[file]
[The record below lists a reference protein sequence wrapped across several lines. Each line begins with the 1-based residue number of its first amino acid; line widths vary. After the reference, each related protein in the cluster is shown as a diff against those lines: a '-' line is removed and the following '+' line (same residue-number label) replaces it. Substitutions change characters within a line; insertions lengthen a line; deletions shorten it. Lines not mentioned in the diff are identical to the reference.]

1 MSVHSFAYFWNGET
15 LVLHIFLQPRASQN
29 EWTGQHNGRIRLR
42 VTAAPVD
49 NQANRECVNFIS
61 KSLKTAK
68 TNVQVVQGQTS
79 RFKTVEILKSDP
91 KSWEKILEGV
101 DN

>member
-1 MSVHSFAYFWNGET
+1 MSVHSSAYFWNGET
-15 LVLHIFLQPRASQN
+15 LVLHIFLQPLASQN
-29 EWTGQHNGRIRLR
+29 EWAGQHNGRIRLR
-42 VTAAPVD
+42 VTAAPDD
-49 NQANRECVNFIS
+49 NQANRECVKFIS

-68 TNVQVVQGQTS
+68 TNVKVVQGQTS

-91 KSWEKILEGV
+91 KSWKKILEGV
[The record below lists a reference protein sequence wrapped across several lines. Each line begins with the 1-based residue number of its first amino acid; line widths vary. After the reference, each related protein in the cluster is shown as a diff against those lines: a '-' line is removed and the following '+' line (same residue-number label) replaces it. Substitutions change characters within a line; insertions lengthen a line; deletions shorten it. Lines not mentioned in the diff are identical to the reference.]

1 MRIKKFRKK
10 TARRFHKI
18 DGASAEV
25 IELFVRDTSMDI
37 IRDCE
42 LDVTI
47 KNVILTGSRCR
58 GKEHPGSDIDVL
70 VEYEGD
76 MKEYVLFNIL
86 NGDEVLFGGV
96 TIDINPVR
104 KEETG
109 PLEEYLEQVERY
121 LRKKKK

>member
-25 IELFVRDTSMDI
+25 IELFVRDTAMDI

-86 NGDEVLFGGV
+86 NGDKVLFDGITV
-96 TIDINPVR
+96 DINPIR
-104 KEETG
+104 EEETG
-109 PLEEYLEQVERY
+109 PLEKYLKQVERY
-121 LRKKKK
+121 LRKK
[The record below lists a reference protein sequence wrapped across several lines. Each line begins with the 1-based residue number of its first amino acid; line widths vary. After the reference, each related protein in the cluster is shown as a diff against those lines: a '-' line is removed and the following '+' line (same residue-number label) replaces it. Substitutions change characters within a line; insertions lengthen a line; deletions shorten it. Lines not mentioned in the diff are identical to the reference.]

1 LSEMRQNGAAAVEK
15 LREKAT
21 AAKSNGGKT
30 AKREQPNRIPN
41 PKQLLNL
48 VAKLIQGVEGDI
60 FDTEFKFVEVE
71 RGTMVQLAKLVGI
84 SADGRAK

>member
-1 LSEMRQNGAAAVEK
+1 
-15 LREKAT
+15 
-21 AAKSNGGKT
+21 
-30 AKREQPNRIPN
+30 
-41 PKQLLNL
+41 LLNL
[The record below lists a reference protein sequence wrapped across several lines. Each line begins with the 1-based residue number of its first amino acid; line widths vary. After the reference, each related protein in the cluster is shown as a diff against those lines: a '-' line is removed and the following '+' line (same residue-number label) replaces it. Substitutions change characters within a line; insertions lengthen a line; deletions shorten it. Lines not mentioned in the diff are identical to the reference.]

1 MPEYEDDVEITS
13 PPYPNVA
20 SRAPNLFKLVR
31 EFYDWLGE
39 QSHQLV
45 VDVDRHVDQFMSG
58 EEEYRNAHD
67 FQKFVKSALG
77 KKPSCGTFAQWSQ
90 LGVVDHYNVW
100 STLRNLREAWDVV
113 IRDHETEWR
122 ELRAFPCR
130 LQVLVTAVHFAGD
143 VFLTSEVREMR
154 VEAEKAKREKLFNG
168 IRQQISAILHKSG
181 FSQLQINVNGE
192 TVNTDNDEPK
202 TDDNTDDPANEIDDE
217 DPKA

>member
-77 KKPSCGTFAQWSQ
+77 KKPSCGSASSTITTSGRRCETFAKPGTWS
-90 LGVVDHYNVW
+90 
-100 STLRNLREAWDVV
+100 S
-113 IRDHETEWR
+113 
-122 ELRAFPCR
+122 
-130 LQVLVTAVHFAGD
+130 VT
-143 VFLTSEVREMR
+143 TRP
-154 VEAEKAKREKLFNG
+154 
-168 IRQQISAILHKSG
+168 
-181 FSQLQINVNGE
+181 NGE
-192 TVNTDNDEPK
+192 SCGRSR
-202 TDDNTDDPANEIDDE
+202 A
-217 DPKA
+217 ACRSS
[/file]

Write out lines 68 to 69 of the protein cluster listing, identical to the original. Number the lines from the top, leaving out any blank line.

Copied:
+1 
-15 LREKAT